When you stand next to an object you can use, you'll see an icon light up at the bottom of the screen. During time-consuming actions like hacking a computer or climbing a ladder, the game switches from first-person to third-person view, which can seem awkward initially. However, this lets you retain situational awareness during these times since you can pan the camera in all directions with the mouse. You do need to precisely line yourself up with an object to manipulate it in the first place, which can result in your death if you need to make a quick escape.
The graphics overall are very good. Textures are highly detailed, varied ambient lighting depicts different times of day and atmospheric conditions vividly, and weapon models and skins are convincing. Weapons interact visually with the environment too, and they will shatter glass and leave bullet holes in walls for the duration of a mission. When you fire at wood or other light materials, shards and splinters fly. Some of the weapon effects are also quite graphic: You'll see blood spatter on walls during close-quarters firefights, and sometimes even pieces of cranium fly when you snipe someone in the head. Oddly, the bodies of dead guards simply vanish after a few seconds. Some of the effects are less gruesome but still memorable, such as the occasional static on your map computer as you watch the live satellite imagery and the dynamic displays on your binoculars.
The vast outdoor environments really steal the show in Project IGI. Some design concepts for the proprietary 3D engine came from Innerloop's flight simulator, Joint Strike Fighter - and it shows. Early in the game, you'll infiltrate a military airbase with a seemingly endless runway, a geodesic radar dome, huge hangars with parked fighter jets, troop barracks, and so on, all of which are surrounded by realistically scaled and subtly textured hills and mountains. This huge visual scope is really immersive and memorable, especially since the outdoor terrain is so well textured. By contrast, the indoor environments in the game tend to be repetitive and forgettable. Also, because of the huge areas, you'll have to do lots of laborious running.
The sound compares favorably with the graphics - it is sometimes even better. The musical score, while hardly outstanding, is nevertheless well crafted, and its tense mood complements the action of the game well. Voiceovers are competent but bland, and Russian or Estonian guards will shout at you in English instead of their native tongues. The sound effects suffer none of the weaknesses of the dialogue; in fact, they're often spectacular. Each weapon has a convincing and vivid set of sounds, and explosions are suitably loud. Footsteps alter according to the surface on which you're walking and whether or not you're running or padding softly. The environmental sounds are superb - gates grind, motors hum, security cameras beep, and elevators chime as they reach a new floor. Intermittent thunder will boom during a rainstorm, and depending on what type of roof you're under, the rain alters from muffled tapping on wood to loud drumming on a sheet metal overhang. The sound is especially well done during cutscenes - for instance, helicopter rotors nearly drown out characters' radio communications, and you can hear details like the canopy lowering on a Russian fighter as you make off with it.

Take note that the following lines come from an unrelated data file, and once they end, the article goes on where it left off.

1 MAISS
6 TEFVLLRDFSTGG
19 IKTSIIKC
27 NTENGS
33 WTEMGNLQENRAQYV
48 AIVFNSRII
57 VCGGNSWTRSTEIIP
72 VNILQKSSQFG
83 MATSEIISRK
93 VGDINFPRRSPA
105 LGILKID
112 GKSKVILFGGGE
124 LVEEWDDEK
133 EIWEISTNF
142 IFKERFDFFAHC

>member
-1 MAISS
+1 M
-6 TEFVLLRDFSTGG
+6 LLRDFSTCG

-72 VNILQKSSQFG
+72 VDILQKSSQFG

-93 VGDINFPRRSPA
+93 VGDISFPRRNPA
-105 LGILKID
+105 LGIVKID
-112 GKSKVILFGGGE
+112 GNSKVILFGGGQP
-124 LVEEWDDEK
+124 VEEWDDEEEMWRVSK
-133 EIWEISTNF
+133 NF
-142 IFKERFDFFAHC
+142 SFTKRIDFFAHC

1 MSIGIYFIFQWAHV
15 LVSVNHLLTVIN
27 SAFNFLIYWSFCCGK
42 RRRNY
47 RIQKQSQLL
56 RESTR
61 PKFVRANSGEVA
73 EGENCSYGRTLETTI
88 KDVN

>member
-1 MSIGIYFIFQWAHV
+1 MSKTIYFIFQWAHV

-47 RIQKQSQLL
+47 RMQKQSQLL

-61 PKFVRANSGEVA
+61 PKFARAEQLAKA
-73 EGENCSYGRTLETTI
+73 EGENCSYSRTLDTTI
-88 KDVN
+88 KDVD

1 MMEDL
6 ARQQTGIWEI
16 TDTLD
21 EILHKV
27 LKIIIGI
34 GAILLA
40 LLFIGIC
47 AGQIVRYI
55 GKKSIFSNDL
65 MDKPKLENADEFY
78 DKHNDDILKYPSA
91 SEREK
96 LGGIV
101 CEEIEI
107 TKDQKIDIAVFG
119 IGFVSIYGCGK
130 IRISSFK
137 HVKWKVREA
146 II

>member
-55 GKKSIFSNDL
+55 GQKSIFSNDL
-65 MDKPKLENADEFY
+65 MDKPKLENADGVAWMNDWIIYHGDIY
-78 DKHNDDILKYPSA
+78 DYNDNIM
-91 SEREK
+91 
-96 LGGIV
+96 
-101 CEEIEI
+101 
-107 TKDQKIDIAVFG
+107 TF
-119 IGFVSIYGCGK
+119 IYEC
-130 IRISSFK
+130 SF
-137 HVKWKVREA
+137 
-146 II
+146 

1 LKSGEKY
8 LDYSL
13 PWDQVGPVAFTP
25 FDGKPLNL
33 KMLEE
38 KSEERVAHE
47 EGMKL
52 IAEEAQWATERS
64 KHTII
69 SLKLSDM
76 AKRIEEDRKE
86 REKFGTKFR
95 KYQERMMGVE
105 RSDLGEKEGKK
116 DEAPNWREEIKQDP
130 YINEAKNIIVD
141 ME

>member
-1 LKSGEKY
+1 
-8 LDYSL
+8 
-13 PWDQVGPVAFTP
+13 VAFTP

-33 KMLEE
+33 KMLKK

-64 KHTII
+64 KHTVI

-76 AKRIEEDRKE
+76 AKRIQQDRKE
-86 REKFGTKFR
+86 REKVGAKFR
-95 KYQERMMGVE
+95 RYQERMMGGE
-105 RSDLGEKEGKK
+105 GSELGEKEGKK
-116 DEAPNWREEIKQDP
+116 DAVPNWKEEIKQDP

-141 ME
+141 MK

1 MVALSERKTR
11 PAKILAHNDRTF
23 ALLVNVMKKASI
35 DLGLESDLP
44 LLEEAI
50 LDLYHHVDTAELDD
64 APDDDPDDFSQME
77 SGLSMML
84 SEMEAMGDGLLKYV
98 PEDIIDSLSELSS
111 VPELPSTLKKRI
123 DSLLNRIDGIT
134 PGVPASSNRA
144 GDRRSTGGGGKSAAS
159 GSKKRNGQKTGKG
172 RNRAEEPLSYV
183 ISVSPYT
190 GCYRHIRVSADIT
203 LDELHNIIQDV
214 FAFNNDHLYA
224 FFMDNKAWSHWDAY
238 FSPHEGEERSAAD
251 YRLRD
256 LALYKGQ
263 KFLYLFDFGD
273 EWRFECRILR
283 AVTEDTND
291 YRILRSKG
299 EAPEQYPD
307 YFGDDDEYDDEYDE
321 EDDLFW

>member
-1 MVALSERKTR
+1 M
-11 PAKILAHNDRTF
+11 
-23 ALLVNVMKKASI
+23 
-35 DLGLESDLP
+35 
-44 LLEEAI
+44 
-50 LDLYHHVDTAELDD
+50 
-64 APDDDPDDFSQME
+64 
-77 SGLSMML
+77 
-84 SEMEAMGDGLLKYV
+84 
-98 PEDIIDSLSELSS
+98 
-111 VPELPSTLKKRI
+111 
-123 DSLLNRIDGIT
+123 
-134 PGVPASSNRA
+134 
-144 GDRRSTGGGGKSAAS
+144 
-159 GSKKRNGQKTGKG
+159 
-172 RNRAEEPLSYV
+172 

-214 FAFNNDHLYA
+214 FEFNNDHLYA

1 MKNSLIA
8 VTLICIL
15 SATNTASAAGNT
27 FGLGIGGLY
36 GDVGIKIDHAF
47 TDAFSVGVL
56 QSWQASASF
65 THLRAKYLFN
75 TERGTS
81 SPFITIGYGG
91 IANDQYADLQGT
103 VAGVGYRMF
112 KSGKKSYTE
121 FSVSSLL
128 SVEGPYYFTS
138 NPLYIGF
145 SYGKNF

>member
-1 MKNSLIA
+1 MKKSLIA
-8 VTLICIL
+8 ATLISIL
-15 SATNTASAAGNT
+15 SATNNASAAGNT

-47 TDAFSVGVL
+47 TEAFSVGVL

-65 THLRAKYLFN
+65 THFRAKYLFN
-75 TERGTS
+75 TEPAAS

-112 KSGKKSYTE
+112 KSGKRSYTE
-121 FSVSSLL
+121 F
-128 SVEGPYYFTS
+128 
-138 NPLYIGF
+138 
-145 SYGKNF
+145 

- David Llewellyn Jones is an agent for I.G.I. and former British Special Air Service operator. Players control him as the main character.
- Anya is the contact and mission director at headquarters who directs Jones via's radio. She appears in the final mission to defuse the bomb.
- Jach Priboi is a soviet Arms Dealer
- Josef Priboi is Jach's Nephew
- Ekk is a homicidal Russian woman who intends to destroy Europe by nuclear warfare.
- Captain Harrison is commander of allied troops, which aid Jones in some missions, and an ex-Green Beret in the US Army Special Forces.
David Jones is sent off on a mission to the former Soviet Union to find Josef Priboi, a Russian arms dealer who is believed to have vital information on a stolen nuclear warhead. As he helps Captain Harrison apprehend Josef, he discovers that the brains of the operation is Josef's uncle Jach Priboi, whom Jones then attempts to apprehend instead.
Jones discovers Jach's location by planting a virus in Jach's communications center. While Jach Priboi is taken away in helicopter by Jones, he is shot down by Ekk, a homicidal Russian. Jones then has to clear the border and find his equipment. He then hijacks the train carrying Priboi and takes him in for interrogation. Learning about the involvement of Ekk, he sets off to catch her and find the nuclear weapon.
Ekk escapes on her first encounter with Jones, but Jones is finally able to track her down, and kills her after infiltrating her second hideout. In the meanwhile Jones' mission director, Anya defuses the nuclear warhead that Ekk set into motion.